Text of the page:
June 30, 2009


Liam couldn’t stand it anymore. It had been too long. He disagreed with the strike called by the union, but he was a good union man. He stayed with his brothers in arms, and he stayed away from work. Some of his friends crossed, and certainly he wouldn’t be associated with them anymore, buy they had families, like he did himself.
This morning he was going to cross. No one wants to be a scab, but if it means food in your mouth, and the mouth of you family, a man can lose sight of his ideals.
He rinsed the soap and the hair off his face in the washbasin, tied up his boots, and nudged his wife to give her a quick kiss. She told him to be safe today. Before the danger of the mine, he had the danger of the line to face. Old friends would be his enemies this morning, his best friend his worst tormentor. Grabbing his lunch pail, he walked out the door, his shoulders heavy with the anticipation of the worst.
Several times he wanted to turn back, but all he needed to think about was his family. His wife, once all plump and beautiful, now all emaciated. His children, reduced to walking into town to beg for anything the good people would give them. Liam supported the union, his “brothers,” but he had at home something more important to support, those who truly loved him.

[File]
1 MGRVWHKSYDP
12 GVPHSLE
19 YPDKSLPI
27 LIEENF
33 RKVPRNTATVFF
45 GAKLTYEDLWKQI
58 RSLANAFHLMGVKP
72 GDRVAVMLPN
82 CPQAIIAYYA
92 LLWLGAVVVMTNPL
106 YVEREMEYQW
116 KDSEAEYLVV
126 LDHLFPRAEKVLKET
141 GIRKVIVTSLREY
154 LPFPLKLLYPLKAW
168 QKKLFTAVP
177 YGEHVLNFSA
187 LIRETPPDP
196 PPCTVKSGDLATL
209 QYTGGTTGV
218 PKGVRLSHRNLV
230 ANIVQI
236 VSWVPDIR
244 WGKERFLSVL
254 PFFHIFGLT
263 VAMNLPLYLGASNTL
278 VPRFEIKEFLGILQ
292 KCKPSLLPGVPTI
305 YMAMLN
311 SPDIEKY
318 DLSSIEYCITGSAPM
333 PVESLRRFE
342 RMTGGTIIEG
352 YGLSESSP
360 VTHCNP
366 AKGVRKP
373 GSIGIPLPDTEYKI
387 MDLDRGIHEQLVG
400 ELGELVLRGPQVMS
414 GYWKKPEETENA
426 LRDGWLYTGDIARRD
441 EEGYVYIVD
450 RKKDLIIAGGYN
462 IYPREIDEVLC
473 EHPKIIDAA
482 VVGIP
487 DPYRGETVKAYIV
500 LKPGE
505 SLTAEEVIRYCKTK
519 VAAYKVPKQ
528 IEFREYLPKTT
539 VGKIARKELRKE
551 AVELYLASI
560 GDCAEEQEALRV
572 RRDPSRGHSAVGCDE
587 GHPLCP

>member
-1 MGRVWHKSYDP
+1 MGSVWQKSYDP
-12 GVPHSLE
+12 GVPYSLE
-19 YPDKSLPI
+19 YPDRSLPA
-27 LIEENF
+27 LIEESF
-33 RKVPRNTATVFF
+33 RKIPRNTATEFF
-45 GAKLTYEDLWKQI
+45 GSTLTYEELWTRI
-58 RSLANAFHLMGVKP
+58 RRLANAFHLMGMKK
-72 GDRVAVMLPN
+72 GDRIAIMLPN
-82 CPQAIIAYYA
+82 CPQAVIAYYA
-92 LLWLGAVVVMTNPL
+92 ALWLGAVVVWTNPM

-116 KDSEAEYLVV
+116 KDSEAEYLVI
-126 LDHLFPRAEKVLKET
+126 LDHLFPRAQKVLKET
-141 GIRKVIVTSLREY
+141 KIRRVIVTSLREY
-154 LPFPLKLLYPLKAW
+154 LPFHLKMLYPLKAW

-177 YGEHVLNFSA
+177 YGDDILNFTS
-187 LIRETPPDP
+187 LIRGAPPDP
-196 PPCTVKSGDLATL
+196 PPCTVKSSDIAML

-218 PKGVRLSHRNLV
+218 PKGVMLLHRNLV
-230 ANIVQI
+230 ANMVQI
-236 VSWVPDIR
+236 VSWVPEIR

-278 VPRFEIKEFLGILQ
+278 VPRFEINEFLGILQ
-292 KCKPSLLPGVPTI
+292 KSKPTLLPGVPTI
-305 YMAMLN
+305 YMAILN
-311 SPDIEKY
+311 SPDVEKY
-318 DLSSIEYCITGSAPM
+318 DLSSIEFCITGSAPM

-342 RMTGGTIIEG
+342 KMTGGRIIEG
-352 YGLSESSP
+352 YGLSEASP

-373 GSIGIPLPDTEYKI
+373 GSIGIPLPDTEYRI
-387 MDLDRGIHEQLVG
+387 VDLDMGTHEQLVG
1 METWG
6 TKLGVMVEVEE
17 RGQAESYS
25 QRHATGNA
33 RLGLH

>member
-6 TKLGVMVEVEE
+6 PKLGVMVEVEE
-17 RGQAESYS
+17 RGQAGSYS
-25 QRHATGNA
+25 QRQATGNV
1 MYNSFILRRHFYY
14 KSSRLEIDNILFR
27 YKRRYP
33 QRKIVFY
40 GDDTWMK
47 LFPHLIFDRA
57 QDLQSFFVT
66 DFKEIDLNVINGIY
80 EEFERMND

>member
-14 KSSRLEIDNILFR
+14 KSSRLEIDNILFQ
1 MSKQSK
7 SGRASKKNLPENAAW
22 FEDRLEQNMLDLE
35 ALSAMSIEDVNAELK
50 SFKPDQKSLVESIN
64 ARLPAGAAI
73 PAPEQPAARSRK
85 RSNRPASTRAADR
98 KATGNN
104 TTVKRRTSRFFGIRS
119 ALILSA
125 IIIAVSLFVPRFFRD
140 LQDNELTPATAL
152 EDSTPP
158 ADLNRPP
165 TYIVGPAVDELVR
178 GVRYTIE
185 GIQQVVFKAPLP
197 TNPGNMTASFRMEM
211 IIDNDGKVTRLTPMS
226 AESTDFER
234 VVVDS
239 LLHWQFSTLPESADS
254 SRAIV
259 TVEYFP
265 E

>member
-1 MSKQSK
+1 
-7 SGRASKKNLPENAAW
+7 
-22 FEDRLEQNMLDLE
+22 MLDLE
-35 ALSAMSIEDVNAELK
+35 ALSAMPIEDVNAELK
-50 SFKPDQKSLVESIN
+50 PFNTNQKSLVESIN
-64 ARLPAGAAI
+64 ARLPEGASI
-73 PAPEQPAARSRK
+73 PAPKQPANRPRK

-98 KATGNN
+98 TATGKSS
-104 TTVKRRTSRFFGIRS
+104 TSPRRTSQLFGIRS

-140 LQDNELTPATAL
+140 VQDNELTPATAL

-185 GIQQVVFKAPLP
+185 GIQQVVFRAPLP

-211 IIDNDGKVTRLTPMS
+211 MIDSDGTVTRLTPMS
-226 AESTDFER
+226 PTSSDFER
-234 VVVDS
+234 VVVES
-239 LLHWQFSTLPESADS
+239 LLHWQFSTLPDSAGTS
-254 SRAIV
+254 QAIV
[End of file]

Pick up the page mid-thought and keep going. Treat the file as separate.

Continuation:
As he approached the mine, he noticed something he didn’t expect. The line was not barring the shaft, no one was chanting the rally cries, and no one yelled the battle call. The entrance was buzzing with activity, but nothing subversive, it was the activity such as that at the entrance of an anthill, all the good workers diligently working at their assigned task, from the loaders to the “moles.”
He entered the boss’s hut and punched the clock. A fellow worker embraced him, and congratulated him on their victory on another battle won. Liam could only produce a sly smile. He had crossed, but he was the only one who knew